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To the Editor:—
The editorial on Marshall Hall, in the Sept 29 issue of The Journal (181:1132), presented his meritorious contributions to neurology, medicine, and physiology. We may note, too, that he made a mistake worth remembering. Mr. Ward, a surgeon, at Nottinghamshire in 1842, amputated the leg of a patient who was under hypnoanesthesia. ( He had been placed in a mesmeric trance.) When the case was reported, Marshall Hall noted that the patient did not evidence the anticipated reflex movements, and he suggested, unreasonably, that the patient was an impostor. An old adage asserts that an authority in one field is not necessarily an authority in another. This adage is often forgotten, but should be recalled more than ever today.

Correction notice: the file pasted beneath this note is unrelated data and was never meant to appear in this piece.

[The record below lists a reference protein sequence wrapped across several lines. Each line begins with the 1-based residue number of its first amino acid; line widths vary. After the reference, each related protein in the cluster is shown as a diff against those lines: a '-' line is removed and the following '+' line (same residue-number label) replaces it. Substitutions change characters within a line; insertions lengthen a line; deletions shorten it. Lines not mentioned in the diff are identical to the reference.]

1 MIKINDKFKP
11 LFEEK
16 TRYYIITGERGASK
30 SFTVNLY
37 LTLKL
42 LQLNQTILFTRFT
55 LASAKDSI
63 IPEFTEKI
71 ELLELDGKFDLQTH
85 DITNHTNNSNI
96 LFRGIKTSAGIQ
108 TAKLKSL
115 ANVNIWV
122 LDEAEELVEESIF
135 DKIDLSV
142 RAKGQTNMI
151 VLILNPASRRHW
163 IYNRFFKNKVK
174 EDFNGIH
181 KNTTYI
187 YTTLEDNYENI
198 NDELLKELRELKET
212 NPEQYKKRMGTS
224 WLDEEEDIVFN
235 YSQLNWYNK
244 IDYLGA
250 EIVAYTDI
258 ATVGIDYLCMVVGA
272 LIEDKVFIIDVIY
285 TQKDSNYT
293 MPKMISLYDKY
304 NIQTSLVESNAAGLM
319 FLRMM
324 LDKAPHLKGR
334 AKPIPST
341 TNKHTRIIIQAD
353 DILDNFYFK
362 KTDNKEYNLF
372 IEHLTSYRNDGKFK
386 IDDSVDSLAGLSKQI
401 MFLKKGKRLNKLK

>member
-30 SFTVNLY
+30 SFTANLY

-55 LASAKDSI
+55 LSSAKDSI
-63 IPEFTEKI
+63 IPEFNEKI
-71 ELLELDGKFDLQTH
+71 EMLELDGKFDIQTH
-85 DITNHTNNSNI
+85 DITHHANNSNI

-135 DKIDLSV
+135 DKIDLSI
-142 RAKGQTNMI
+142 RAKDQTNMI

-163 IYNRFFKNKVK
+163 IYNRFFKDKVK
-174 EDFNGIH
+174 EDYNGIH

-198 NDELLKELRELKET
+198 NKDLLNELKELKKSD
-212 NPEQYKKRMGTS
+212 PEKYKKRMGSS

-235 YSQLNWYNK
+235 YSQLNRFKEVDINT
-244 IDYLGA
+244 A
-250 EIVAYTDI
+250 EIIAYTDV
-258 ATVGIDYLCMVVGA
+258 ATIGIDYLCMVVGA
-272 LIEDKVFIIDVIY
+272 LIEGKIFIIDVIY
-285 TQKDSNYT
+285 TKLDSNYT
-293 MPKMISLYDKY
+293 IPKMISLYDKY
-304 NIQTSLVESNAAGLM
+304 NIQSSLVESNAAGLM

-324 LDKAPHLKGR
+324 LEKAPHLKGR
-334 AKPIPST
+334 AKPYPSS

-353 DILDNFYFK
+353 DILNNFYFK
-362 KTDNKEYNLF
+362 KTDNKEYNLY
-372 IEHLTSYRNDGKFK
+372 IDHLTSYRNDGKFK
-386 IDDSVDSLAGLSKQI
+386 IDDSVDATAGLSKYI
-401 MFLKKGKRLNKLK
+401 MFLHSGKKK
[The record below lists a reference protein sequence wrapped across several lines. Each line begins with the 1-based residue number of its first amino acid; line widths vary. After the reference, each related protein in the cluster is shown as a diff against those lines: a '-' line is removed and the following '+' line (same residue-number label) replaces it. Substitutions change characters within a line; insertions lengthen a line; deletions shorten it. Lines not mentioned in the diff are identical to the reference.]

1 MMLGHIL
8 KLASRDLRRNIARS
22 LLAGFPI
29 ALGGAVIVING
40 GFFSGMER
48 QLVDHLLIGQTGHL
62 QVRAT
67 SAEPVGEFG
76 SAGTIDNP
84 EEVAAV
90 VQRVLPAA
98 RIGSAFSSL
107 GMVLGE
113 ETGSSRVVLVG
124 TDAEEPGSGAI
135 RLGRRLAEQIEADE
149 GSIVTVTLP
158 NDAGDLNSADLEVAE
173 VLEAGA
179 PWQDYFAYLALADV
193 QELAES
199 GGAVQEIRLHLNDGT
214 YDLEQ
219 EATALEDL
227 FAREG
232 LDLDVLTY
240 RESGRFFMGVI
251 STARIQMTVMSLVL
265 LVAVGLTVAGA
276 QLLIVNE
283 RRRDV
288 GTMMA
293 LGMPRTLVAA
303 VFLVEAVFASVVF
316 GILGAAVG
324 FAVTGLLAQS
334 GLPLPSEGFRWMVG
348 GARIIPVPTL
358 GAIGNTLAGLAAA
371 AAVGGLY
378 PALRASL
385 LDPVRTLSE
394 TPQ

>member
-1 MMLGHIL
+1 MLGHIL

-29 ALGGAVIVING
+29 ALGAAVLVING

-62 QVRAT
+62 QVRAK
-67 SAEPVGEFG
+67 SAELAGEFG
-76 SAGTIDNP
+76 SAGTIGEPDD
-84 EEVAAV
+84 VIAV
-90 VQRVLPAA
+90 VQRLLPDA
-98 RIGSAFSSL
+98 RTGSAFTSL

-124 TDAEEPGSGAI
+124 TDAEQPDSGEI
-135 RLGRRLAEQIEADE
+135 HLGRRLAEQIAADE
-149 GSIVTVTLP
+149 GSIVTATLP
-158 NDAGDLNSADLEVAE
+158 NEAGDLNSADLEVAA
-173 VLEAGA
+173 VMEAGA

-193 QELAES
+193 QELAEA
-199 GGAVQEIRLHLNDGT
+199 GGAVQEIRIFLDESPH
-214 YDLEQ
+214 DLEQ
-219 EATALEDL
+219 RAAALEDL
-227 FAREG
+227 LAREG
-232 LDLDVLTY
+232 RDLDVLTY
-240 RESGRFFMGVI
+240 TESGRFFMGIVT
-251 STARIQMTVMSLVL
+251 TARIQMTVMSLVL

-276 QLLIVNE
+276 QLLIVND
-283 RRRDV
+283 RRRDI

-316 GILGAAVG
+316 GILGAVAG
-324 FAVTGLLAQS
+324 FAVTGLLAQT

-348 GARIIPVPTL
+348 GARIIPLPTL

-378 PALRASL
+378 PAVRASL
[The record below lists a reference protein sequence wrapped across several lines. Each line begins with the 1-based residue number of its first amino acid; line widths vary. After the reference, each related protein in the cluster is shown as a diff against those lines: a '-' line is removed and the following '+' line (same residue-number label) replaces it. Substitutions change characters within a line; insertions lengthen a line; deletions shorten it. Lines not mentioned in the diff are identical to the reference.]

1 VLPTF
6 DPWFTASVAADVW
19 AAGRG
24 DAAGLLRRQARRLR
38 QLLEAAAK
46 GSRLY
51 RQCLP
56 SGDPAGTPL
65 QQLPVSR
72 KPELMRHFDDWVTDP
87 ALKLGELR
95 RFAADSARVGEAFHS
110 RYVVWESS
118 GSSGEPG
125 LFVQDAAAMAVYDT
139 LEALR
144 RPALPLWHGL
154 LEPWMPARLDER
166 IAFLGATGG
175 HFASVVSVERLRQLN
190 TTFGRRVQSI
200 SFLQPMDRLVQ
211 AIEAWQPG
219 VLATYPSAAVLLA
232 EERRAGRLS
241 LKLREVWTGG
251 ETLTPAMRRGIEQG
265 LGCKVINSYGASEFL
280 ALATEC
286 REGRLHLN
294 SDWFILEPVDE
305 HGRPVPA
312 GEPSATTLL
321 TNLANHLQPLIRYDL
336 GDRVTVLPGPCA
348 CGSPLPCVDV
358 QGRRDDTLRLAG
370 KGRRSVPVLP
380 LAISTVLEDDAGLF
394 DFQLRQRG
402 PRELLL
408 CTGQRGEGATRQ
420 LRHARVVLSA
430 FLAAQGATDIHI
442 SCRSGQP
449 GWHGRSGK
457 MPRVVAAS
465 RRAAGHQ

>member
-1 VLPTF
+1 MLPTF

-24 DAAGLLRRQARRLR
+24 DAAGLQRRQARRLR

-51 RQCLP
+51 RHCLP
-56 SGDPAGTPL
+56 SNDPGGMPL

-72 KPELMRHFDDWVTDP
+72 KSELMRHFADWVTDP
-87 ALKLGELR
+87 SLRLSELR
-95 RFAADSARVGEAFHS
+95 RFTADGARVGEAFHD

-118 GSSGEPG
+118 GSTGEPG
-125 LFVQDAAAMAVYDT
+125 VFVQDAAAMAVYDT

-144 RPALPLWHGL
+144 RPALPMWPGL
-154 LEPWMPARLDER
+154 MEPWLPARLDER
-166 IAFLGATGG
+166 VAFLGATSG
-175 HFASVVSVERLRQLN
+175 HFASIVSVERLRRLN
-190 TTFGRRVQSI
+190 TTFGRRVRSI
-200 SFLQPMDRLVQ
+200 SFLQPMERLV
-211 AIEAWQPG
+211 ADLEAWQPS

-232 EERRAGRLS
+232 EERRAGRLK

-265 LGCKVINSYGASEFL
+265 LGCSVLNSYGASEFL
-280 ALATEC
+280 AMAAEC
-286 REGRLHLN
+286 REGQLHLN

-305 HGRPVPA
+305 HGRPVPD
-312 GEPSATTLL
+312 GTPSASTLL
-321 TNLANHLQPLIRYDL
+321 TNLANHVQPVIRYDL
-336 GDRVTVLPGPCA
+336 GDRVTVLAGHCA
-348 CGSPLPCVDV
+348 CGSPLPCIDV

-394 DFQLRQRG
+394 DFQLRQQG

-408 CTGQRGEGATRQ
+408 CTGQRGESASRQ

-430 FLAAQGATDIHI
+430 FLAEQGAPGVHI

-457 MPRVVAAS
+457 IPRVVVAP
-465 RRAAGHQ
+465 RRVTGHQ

Schneck JM. Marshall Hall. JAMA. 1962;182(13):1341. doi:10.1001/jama.1962.03050520039018
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